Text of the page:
After high school graduation, Shweiki enrolled at the University of Texas. Not quite sure what field of study to pursue and because of his father’s insistence that he learn a profession, he opted for engineering. After a few semesters, however, the struggling student, never strong in math, discovered he “hated” his major. Determined to graduate in four years, he shifted to a liberal arts curriculum that culminated in a government degree with a minor in economics. But it was what Shweiki accomplished outside of the traditional classroom that ultimately resulted in what would become his life’s work. As a sophomore, Shweiki perceived a public “need” that he felt he could satisfy while generating some income. With no previous publishing experience but armed with the belief that hard work coupled with a good idea could succeed, Shweiki single-handedly created his first magazine — The Student Guide to Austin. This pocket-sized 76-page fact-filled annual booklet gave readers “the skinny” on going to school and just living, for that matter, in and around the state’s capital. While a neat concept — there wasn’t any other competing publication at that time — what was even more impressive was the fact that Shweiki tackled this project solo. Initially, he was editor, ad salesman, copywriter, production coordinator, distributor and bookkeeper. And amazingly, by the fourth issue the magazine was profitable.

But Shweiki had only just begun. After graduating from the university in 1986 (and turning over the money-making student guide to his brother who was still in school), the now-tested publisher decided to launch a more ambitious, entertainment-oriented monthly publication that would focus on the eclectic Austin lifestyle. Enter Study Breaks.  As before, Shweiki again assumed all of the roles, knocking on doors, raising the seed money, handling the editorial and photography and ultimately producing an eight-page premier issue with an initial distribution of 7,500 —  all for $1,200. As he recalls, “Getting that first magazine out, then following with future issues each month was my life for two years. It was grueling at times.” But patience and hard work did pay off.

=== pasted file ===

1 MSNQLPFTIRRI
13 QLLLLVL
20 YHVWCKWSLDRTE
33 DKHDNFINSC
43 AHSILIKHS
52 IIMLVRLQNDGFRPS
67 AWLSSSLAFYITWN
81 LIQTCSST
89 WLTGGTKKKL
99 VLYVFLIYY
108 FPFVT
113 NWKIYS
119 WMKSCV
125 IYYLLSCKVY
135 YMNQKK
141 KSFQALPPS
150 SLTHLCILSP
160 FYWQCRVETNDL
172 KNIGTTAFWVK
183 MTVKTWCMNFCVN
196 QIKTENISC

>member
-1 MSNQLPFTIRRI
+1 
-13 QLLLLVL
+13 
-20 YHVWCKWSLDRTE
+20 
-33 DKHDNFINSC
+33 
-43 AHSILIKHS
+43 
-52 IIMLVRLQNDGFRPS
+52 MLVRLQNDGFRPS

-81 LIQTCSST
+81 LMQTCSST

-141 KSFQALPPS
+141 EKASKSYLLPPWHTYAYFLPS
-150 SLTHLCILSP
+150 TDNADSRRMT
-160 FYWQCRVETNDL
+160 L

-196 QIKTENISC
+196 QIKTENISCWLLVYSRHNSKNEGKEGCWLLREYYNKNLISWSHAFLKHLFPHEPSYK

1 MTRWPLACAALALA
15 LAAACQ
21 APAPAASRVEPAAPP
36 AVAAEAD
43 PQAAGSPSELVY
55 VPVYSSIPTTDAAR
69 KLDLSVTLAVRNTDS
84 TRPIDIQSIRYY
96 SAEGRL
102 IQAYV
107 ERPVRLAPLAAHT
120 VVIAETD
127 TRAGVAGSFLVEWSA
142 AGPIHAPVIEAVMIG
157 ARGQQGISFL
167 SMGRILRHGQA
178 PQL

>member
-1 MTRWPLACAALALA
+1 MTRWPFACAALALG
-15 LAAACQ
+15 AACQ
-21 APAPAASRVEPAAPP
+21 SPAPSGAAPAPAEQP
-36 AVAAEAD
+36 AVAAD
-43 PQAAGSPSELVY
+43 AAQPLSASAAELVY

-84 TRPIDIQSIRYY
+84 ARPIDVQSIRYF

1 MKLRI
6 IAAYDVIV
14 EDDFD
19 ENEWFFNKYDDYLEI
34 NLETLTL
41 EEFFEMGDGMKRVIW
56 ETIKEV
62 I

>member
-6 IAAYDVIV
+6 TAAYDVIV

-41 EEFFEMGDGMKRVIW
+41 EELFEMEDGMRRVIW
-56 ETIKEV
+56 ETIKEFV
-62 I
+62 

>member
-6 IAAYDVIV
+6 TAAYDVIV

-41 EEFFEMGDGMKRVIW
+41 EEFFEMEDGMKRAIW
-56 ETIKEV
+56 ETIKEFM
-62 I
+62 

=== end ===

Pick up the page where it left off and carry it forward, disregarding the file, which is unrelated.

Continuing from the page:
cover_employeesToday, his second publication has grown into a multiversion full-color 68-page monthly magazine serving students who attend five large Texas universities, including UT-Austin, Texas State in San Marcos, Texas Tech in Lubbock, UT-San Antonio and  the University of Houston. The combined circulation has soared to more than 50,000 each month. Shweiki, listed in the magazine’s masthead as the founder and no longer editorially active on a day-to-day basis, is still involved with the publication’s overall direction. With the success of Study Breaks came the wherewithal for the creation of Shweiki’s current labor of love — Shweiki Media (see sidebar). As his magazine grew and prospered, a more seasoned Shweiki and his burgeoning staff began working with other publishers, helping with design and providing pre-press solutions. His desire to be full-service led to the acquisition of his company’s first publication-grade web press in 1999. As he remembers of that purchase, “I’d heard about a used press up for sale in Tennessee. The owners printed up a ‘demo’ run of Study Breaks, and I was so impressed, I bought it.” In typical Shweiki fashion, he acted on instinct, without having a building to house the “monster” and, perhaps more importantly, no one to run it.